Session Type: Poster Session A
Session Time: 9:00AM-11:00AM
Background/Purpose: Many effective medications are available for osteoporosis treatment. However how rheumatologists use these therapies is not well understood, particularly in patients with concomitant rheumatologic conditions. The objective of this study was to examine the patterns of utilization of osteoporosis medications among rheumatologists reporting to the ACR’s Rheumatology Informatics System for Effectiveness registry (RISE).
Methods: RISE is a national registry that passively collects data from real-world rheumatology practices. As of December 2018, RISE held validated data from 715 rheumatology providers in 226 practices, representing ~20% of the U.S. clinical rheumatology workforce. Patients included in this study were ≥18 years old and had osteoporosis based on ≥ 1 diagnosis code for osteoporosis or prescriptions/administrations of osteoporosis medications, each calendar year from 2015 to 2018. We identified autoimmune rheumatic disease type using ICD10 codes. We assessed osteoprosis medication use, including bisphosphonates, denosumab, and anabolics in each calendar year from 2015 to 2018, examining both prevalent use (i.e. any use) and separately, new osteoporosis medication initiation (i.e. use in that year, with no prior recorded use in RISE in any previous year).
Results: In 2018, we identified 251,620 eligible patients from 217 practices. Of these, 89.6% were female, 68.4% were white, 4.5% were black, and 7.5% were identified as Hispanic or Latino with an overall mean age of 73.0 +/- 11.3 years. The most common co-morbid autoimmune rheumatic disease in this cohort was RA (11.9%). The underlying rheumatic disease by first line osteoporosis medication choice is presented in the table. In 2018, a nominally greater proportion (18.5%) of patients initiated denosumab, compared to bisphosphonate therapy (16.9%). Of patients who initiated denosumab in 2018, 34.6% had a prior recorded history of being on bisphosphonate therapy. Conversely, 9.0% of patients that started bisphosphonates in 2018 had a prior recorded history of being on denosumab previously. In patients who had never received any osteoporosis therapy, bisphosphonates remained the most frequently prescribed first-line treatment in 2018. Using the same definition of osteoporosis, compared to prior years, we observed a decline in proportion of registry participants initiating osteoporosis medications in each calendar year, decreasing from 47.9% in 2015 to 42.1% in 2016, 40.5% in 2017, and 36.5% in 2018, despite an increasing number of patients in the registry with osteoporosis (Figure).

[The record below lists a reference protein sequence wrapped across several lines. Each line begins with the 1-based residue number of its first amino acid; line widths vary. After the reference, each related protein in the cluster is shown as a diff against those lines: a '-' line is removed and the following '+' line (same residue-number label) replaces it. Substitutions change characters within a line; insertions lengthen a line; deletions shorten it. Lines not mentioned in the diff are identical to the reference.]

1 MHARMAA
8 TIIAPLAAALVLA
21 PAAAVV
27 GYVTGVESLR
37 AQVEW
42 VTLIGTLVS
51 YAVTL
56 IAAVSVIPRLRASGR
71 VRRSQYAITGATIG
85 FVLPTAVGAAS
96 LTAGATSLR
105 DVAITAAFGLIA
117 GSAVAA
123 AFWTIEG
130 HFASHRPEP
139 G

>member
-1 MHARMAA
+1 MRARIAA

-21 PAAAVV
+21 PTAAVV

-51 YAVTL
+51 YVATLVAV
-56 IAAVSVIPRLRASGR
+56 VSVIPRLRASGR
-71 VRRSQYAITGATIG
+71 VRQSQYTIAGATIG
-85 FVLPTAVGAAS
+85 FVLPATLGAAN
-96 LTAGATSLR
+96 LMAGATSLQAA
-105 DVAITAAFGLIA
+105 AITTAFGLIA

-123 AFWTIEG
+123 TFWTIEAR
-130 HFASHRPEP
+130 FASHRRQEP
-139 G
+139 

Conclusion: Osteoporosis medication initiation in rheumatology practices declined over 2015-2018, however denosumab treatment appears to be gaining popularity. Bisphosphonate therapy remains favored as first line therapy for osteoporosis, but overall denosumab was initiated more frequently in 2018 compared to bisphosphonate therapy or anabolics.
(Disclaimer: This data was supported by the ACR’s RISE Registry. However, the views expressed represent those of the authors, not necessarily those of the ACR)
To cite this abstract in AMA style:Khullar N, Chen L, Curtis J, Baker J, Yun H, Reimold A, Danila M. Osteoporosis Medication Utilization Patterns over Time in the ACR RISE Registry [abstract]. Arthritis Rheumatol. 2020; 72 (suppl 10). https://acrabstracts.org/abstract/osteoporosis-medication-utilization-patterns-over-time-in-the-acr-rise-registry/. Accessed October 19, 2021.
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